Friday, 30 July 2010


Murder! British style.

Oh, the glamorous life of a British gangster!

A guitar playing Yoga practitioner mafia boss reminiscing of the free love swinging 60s between interminable cups of tea, decorating the breakfast room and burying the bodies of their latest victims? The flower revolution in free fall? A down trodden terraced house in Brighton, badly needing a lick of paint, at least? A suspected grass shutting himself down in a bedroom in fear (justified) of his life, yet the ‘baddies’ refusing to kick the door down as it is Victorian? A family, both in the sense of a criminal fraternity and a blood related one, destroying itself in a fit of paranoia? An ending which is apparently closed, but in reality being as open as they come?

All of these are found in British thriller Down Terrace, a low budget family based film just released, a thriller different to any other I have seen. The theme underlying it is the paranoia that fuel the self-destruction of a family, and issues such as family bonds and hierarchy, betrayal, all the simmering tensions found in any suburban family coupled with those emanating from their criminal activities.

The first scene shows two men coming out of the Law Court building, a street sign in the foreground indicating, ominously, the way to the Police. We soon learn that they are Karl, just acquitted, and his father, Bill, the boss of the Brighton underworld. If I had met someone such as Karl in the street, I would have thought that he was an accountant rather than a hardened criminal - certainly he has dreams of being just a normal dad when he learns that Valda, his girlfriend, is pregnant. Will he be? Maggie, his mother and Bill’s wife, herself the daughter of a gangster as it is hinted at in the film, is at first a silent figure in the background, cleaning the mess made by the men, an impression produced by the tone of Bill’s voice when he asks her to make a cup of tea when they get to the reception gathering in their terraced house, soon turn out to be very much in the thick of things, a motherly figure with the blackest of souls.

They ponder who grassed Karl to the police, not realizing that, by doing so, they pressed the family’s self-destruction button. And what a self-destruction it was! From this low key beginning the intensity of the tension increases, between dashes of dark humour and comic situations, some of them being intentionally quite ridiculous, until the utterly unexpected climax... which is open.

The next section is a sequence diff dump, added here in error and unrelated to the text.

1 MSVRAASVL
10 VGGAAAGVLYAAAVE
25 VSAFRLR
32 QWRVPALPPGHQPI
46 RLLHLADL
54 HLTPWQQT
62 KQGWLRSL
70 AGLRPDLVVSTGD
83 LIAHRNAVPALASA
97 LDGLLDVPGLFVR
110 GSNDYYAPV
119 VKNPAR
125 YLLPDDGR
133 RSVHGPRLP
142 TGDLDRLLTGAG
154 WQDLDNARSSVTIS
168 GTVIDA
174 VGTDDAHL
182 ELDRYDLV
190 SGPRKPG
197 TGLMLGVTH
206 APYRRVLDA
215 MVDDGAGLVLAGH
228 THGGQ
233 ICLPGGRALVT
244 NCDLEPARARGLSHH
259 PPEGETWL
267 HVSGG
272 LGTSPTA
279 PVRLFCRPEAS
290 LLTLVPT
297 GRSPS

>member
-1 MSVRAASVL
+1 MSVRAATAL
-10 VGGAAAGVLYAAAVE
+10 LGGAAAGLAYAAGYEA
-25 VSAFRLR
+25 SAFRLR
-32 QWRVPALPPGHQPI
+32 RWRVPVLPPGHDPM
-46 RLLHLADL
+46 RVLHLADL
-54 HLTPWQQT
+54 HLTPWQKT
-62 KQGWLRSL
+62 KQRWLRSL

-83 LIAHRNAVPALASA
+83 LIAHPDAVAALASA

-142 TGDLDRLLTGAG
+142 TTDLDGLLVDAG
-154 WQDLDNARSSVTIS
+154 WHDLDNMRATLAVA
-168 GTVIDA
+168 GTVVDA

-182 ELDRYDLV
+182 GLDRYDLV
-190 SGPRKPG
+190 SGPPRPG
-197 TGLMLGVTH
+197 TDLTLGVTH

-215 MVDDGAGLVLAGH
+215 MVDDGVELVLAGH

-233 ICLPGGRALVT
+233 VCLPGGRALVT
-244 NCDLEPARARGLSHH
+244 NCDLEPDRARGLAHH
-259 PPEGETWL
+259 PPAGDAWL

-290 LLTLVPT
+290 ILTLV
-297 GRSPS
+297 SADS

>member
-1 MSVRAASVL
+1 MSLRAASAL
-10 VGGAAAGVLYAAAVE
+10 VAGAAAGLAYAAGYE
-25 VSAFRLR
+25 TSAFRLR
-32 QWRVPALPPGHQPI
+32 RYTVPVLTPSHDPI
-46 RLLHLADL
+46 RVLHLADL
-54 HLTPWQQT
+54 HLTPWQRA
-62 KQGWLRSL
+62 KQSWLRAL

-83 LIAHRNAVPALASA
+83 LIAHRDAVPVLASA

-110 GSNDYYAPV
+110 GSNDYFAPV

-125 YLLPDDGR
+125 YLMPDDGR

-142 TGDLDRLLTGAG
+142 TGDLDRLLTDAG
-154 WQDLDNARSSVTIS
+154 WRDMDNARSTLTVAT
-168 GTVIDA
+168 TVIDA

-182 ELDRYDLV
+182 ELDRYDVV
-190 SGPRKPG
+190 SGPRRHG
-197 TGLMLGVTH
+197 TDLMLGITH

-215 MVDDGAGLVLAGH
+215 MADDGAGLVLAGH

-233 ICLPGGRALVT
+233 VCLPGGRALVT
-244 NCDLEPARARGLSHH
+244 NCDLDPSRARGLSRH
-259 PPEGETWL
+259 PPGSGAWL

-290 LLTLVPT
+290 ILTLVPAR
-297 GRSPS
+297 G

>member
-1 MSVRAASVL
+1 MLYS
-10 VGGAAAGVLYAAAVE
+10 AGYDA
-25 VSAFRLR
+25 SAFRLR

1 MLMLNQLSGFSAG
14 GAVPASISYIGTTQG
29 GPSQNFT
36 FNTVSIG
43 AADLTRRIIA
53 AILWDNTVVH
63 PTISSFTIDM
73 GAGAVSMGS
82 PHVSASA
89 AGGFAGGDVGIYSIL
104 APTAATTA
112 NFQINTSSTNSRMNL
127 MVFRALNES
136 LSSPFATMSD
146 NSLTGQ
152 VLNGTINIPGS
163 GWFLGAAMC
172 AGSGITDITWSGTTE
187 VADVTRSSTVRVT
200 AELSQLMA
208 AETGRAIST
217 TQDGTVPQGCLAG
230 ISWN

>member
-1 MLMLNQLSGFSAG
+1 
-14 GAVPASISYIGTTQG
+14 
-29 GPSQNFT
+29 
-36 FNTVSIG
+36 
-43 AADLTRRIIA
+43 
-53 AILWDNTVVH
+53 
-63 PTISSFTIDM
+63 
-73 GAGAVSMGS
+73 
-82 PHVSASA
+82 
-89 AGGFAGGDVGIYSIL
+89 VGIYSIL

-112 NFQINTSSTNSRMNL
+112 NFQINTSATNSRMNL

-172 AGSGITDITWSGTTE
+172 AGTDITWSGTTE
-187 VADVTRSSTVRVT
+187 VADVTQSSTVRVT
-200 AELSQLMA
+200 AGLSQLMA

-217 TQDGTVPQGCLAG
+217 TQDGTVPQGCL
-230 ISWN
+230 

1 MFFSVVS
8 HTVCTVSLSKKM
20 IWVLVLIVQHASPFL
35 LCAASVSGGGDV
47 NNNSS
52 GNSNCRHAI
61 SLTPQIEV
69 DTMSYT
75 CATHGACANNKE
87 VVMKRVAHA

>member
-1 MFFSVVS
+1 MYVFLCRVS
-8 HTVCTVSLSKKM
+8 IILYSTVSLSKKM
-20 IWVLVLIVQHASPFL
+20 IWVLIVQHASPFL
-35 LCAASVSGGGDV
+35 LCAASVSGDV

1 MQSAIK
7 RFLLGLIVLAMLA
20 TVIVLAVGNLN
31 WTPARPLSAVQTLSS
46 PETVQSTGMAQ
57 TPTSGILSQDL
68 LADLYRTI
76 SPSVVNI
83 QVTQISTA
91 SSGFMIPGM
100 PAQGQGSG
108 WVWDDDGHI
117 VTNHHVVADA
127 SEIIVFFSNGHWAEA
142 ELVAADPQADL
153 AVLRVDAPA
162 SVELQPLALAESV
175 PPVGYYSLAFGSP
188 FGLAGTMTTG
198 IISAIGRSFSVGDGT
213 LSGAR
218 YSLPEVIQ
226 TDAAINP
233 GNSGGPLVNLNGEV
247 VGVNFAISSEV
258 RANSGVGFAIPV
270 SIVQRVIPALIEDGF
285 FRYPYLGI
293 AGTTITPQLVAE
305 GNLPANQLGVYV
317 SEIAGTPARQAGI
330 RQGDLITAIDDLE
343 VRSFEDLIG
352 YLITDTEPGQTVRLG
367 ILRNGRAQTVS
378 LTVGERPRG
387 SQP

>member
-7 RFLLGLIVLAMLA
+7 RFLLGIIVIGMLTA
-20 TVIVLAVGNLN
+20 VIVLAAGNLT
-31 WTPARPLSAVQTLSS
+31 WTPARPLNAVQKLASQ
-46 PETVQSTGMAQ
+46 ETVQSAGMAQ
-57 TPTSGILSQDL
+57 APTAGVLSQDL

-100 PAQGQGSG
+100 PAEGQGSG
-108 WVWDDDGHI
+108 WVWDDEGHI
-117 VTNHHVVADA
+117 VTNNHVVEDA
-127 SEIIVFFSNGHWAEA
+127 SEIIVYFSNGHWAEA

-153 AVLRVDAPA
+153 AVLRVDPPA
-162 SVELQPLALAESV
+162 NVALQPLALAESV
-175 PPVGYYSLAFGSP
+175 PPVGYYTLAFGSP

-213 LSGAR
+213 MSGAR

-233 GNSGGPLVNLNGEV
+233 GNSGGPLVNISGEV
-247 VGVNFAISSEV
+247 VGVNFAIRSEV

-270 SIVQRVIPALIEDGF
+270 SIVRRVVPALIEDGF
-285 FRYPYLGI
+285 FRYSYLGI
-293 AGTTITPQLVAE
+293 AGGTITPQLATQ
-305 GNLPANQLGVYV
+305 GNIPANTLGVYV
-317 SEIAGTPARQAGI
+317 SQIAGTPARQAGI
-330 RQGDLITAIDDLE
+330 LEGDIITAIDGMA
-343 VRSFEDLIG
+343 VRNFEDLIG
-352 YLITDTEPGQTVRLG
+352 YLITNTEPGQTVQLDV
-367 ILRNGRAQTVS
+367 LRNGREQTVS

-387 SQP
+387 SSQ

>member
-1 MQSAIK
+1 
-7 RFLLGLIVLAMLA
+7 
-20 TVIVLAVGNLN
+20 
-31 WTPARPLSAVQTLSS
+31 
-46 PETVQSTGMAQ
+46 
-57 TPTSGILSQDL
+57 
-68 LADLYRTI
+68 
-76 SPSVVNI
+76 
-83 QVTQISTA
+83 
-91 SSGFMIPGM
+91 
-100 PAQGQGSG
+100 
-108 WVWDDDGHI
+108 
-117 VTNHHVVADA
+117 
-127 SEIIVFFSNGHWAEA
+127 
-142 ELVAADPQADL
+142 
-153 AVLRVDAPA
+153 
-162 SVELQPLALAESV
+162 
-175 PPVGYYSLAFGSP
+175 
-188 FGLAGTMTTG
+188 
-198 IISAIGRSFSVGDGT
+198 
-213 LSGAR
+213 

Which poses the question: Could Down Terrace be the British Godfather?

The first characteristic of Down Terrace that struck me was how wordy it is: every space, every frame, every scene, is filled with words, the dialogue flickering between the deadly serious to the most banal, even when preceding a murder, British style. The second characteristic was how home bound it is, claustrophobic: most of the action, structured around the suspicion underlying the vibrant dialogue, develops either in the sitting, the breakfast room or in a bedroom. The third characteristic is that the story is told in sharp scenes, akin cinematic tableaux, each of them with a defined mood. These traits makes me think that this film could also work quite well on the stage.

The mood vibrates between the homely – such as when Maggie, the mother, undoes the tie knot of his son, Karl, after returning from the court – to the paranoid – when the family tries to work out who the informer (or informers) may have been, to the dark shadows of murder, some of them being actually comical in their execution, which left me wondering how this lot could have ever been successful as a criminal gang. Perhaps that explains their worries about London’s reaction to their underperforming operation, the visit of the London man being sinister in his understated appearance, particularly when, leaving, he has a short chat with Maggie – who turns as being as powerful as Bill in the local hierarchy, as she has the key to glue the whole family together.

The sound track brilliantly underscores the changing moods of Down Terrace, from the folksy to the paranoid, whilst the camera work conveys initially a sense of claustrophobic unease becoming increasingly tense as the film progresses.

Down Terrace in many ways subverts and redefines the genre. Gone are the glamour and machismo, having being replaced by the shoddiness of kitchen sink social realism and a black humour typically British. 

Brilliantly sharp, witty and original.

Director: Ben Wheatley
Writers: Robin Hill, Ben Wheatley
Cast: Julia Deakin, Robert Hill, Robin Hill, Mark Kempner, Kerry Peacock, Kaly Peacock, David Schaal, Michael Smiley, Tony Way, Sara Dee
Original music: Jim Williams 

 At the ICA from July 30th to August 15th | ICA Cinema

Released in the UK on Friday 30th July 2010

Images and trailer © Metrodome Distribution.

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